Halifax Nova Scotia Mormon Temple
The Halifax Nova Scotia temple, although a small temple, has made a big impact on the community and lives of members of the Mormon Church. Just as Elder Jay E. Jensen said at the groundbreaking, ““Don’t think of it as a small temple. Make it big in your hearts.”1
Members in Nova Scotia used to meet in hotels and school buildings. Now the members meet in beautiful chapels and even have their own temple. Richard Moses, second counselor in the Dartmouth Nova Scotia Stake presidency said, “It is impossible – there are not words – to adequately express our gratitude for this temple. No longer do we just look at a picture of a temple. Now, when my daughters look out their bedroom window, they see the softly lighted figure of the Angel Moroni standing as a beacon over the area.” 2
When the Mormon temple was opened to the public, prior to the dedication, about 8,000 people toured the temple. Many non-members commented on the peaceful and powerful feeling inside the temple. Richard Moses, second counselor in the Dartmouth Stake presidency, shared some experiences. “After completing a tour during the open house, and obviously touched by what he was feeling, the reporter commented that there was no way he could write what he felt in the small space he would be given for the article.” Another time, “A man dressed in leather and sporting many tattoos came to the open house. He was quiet during the tour and sat by himself in the celestial room. Soon, tears were flowing.” Another non-member commented while sitting in the celestial room, “I’ve never felt closer to God.” 3
Members too come to temples to feel closer to God. After the dedication only members who are living the gospel can enter. This helps maintain the spirit of reverence and peace that so many felt while touring the temple. Members often go to the temple to receive answers to questions. Because of the peaceful nature and the constant presence of the Holy Ghost in the temple it is easier to shut out the world and commune with God.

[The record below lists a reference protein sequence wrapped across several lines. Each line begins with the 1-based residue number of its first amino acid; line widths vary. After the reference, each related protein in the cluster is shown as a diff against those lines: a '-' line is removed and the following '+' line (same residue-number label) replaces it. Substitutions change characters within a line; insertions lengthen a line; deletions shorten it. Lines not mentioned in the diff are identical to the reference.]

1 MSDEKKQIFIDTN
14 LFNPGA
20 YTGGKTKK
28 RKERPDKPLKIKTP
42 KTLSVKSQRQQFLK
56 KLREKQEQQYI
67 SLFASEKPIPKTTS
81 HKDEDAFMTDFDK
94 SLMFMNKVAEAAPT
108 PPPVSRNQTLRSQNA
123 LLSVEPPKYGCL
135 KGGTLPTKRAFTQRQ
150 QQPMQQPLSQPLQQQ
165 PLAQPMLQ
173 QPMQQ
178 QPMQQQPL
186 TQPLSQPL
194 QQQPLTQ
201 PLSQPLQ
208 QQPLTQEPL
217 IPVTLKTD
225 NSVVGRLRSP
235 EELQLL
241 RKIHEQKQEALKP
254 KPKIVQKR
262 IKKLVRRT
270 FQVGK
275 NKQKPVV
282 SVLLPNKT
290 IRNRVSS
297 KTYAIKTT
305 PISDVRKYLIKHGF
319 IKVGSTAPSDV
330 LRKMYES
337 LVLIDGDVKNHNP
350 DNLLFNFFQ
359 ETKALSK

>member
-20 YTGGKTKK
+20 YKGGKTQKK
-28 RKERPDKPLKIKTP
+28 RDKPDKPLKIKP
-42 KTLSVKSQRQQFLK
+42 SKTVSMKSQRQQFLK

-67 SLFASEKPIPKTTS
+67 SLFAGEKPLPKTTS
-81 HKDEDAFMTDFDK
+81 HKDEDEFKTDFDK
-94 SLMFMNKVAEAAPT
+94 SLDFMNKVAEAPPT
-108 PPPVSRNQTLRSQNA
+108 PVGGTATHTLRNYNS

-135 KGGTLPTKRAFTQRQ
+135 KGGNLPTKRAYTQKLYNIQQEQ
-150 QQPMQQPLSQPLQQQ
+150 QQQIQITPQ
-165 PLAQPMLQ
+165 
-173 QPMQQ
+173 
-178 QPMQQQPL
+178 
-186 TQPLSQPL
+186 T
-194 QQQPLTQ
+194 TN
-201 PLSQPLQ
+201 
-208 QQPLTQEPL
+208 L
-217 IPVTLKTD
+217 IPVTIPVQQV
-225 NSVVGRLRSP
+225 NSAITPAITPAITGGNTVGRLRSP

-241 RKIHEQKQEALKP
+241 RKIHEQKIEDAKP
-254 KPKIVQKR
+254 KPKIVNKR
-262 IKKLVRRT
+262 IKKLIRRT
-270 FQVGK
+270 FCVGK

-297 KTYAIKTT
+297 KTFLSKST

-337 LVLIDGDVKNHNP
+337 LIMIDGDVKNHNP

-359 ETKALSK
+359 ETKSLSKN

Because of mechanical problems with President Hinckley’s plane, history was made. The Halifax temple dedication was delayed a day so it was dedicated the same day as the Regina Saskatchewan temple. This was the first time two LDS (Mormon) temples have been dedicated on the same day. President Hinckley stayed in Halifax while President Packer went to Regina.
When the dedication was postponed, “members showed no irritation, but inquired what they could do, like opening their homes to help offset the expense of those who would need to stay an extra night to attend the dedication,” 4 said Richard Moses, second counselor in the Dartmouth Stake presidency. Members had traveled up to ten hours to get to the dedication yet didn’t feel it a sacrifice, because they got to see their temple. Travel time before the Halifax temple was built was considerably longer, and frequent trips to the temple were not a possibility. Now members can enjoy the blessings of the Mormon temple on a more regular basis.
During the dedicatory prayer on 14 November 1999, President Hinckley thanked God for the eternal ordinances performed in temples saying, “We thank Thee for the ordinances to be performed herein. Thou hast revealed these in this dispensation of the fullness of times for the blessing of Thy sons and daughters of all generations. All of these ordinances bespeak our testimony of the eternity of life and of Thy grand and sacred plan for Thy children, that they might move forward on the way of immortality and eternal life made possible through the atoning sacrifice of Thy Beloved Son.” 5
44 CUMBERLAND DR
DARTMOUTH NS B2V 2C7
12 Waterside Terrace
Dartmouth, NS B2W 6M1
For more information about Mormon temples visit the sites below:
(1) News of the Church, Ensign, Jan. 1999, 77
(2) Church News, 20 November 1999
(3) Church News, 20 November 1999
(4) Church News, 20 November 1999
(5) News of the Church, Ensign, Feb. 2000, 74